My recent trip to the farmers’ market confirmed my suspicions: Spring has well and truly arrived, at least in my neck of the woods (Southern California). With pleasure, I spied a collection of seasonal harbingers: Asparagus! Green garlic! Rhubarb! It didn’t take me long to envision a menu that would show them off.
Asparagus, for me, is always a thrill. The sight of the first few bunches brings a broad smile. Those early spears are sweet enough to eat raw, so that is exactly how I chose to prepare them. A shaved asparagus salad was in order.
I sliced the spears lengthwise into thin ribbons, something, I recently discovered, that is quite easy to do with a long, sharp knife. (Formerly, I always used a mandoline, which makes nice ribbons but also courts danger. A knife is safer.)
The simplest version of this salad requires only extra-virgin olive oil and salt, with perhaps a squeeze of lemon. However, I decided to build a proper lemony vinaigrette with a few chopped anchovy fillets. Omit the anchovy in the dressing, if you wish, but it’s there to bolster flavor — not to taste fishy.
For color and texture, as well as a bit of sharpness, I added thinly sliced radishes. Any type of radish will work but, for a really vibrant salad, look for the many brilliant varieties of daikon radish available at many farmers’ markets now. These beauties come in a range of colors — crimson, scarlet, purple, even bright green. Or look for “watermelon” radishes, round and the size of golf balls. When sliced, these radishes reveal a multicolored cross-section. An easy salad to put together, this is a festive dish. You could even finish it with shavings of Parmesan or ricotta salata.
Green garlic is another cause for celebration, with its distinct, fresh character that’s pungent but not overpowering. When it first comes to market, its stalks may resemble slim green onions. Some specimens will have already formed the beginnings of a bulb at the root end. But, once the outer layer is peeled, both green and white parts of the stalk can be used, either chopped or pounded in a mortar. (If you cannot find green garlic, a combination of scallion and garlic chives makes a reasonable substitute.)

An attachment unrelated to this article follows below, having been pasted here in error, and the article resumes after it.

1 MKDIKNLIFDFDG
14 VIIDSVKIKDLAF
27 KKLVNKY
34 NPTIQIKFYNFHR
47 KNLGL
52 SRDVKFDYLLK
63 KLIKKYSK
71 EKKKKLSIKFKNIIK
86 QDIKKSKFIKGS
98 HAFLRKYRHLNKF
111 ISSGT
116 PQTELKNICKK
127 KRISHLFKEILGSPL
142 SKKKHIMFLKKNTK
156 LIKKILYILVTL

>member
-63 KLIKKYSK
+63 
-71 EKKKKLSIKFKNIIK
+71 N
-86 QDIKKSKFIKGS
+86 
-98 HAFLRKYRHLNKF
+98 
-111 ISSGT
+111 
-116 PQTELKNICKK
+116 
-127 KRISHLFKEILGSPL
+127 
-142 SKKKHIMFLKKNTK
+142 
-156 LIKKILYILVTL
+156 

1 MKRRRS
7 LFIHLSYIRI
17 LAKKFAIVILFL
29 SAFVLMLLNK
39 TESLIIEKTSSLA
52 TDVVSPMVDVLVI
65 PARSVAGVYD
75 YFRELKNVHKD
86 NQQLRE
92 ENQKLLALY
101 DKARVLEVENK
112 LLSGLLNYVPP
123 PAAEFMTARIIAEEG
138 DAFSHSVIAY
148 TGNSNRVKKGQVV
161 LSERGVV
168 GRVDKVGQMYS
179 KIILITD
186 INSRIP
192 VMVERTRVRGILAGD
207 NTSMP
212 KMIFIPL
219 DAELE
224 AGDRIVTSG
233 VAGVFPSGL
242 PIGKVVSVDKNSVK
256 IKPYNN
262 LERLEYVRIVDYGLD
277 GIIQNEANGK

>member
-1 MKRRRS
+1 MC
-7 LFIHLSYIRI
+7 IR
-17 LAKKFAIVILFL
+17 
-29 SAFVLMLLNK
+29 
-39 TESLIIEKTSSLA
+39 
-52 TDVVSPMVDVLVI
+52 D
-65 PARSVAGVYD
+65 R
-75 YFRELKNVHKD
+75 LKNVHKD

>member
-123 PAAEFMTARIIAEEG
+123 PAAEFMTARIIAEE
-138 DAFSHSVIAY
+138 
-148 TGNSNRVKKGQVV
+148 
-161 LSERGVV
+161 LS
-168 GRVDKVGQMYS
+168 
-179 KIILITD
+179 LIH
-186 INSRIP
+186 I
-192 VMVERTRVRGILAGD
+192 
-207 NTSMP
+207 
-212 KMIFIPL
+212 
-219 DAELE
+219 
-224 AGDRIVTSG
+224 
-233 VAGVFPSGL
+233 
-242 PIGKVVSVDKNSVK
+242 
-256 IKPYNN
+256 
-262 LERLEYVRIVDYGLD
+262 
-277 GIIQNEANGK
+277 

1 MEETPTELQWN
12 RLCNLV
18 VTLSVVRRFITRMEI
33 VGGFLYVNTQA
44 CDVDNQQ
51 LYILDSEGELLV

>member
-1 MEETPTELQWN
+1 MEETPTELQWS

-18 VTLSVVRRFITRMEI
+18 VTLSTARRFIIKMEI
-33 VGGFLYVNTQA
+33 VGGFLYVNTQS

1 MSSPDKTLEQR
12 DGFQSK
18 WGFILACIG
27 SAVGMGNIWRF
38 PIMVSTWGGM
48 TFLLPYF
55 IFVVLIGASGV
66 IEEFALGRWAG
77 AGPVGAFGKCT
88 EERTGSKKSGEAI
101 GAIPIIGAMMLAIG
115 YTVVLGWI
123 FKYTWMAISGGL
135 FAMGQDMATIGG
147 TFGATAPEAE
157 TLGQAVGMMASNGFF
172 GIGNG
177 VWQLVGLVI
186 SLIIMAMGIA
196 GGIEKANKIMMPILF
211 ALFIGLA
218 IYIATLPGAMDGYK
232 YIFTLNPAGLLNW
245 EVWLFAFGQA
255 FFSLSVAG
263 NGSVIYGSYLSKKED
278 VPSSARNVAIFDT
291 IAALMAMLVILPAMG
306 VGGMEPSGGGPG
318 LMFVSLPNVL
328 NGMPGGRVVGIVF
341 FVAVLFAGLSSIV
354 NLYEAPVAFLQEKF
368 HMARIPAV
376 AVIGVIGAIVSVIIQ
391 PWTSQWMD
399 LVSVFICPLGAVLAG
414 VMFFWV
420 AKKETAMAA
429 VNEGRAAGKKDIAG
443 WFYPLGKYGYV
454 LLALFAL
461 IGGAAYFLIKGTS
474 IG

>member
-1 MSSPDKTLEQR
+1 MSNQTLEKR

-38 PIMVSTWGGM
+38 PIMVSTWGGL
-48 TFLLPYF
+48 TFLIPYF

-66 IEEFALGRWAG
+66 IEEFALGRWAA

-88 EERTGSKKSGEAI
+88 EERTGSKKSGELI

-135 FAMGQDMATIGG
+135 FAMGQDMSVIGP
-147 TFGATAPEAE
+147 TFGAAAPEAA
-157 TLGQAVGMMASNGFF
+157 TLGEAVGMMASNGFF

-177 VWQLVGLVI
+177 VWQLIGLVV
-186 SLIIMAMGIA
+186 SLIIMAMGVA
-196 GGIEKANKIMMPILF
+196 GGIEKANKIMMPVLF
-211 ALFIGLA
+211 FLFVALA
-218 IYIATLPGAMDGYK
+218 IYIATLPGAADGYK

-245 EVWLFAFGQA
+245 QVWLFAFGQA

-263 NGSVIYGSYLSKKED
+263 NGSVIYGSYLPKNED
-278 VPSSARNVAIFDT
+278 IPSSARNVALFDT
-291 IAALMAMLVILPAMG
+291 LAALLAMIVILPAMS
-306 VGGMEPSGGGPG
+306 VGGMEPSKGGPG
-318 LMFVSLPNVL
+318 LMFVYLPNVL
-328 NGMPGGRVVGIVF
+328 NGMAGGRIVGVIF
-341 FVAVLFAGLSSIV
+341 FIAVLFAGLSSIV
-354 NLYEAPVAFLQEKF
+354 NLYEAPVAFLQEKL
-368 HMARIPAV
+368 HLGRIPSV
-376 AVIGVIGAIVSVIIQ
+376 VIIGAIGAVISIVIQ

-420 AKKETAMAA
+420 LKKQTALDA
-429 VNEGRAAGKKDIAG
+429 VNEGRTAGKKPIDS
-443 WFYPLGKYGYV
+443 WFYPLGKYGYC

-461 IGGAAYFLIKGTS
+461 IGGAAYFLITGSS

To give the green garlic a space to shine, I picked up a few pounds of yellow-fleshed Yukon Gold spuds from my favorite potato vendor. (That stand has the colorful radishes, too.) Then, I bought a free-range chicken and hatched a plan. I stuffed the bird with a generous amount of green garlic and a large handful of rosemary, sage and thyme sprigs. I roasted the chicken over wedges of potato so that all the fragrant garlicky chicken drippings infused the potatoes with incredible flavor. Crisp and golden, they rival the best rotisserie-style potatoes, those glistening ones that sit beneath spit-roasted chickens at some butcher shops. The chicken, of course, ends up nicely perfumed, too. (As a bonus, the carcass can be tossed into a saucepan, covered with water and simmered to make a small amount of garlicky broth for future use.)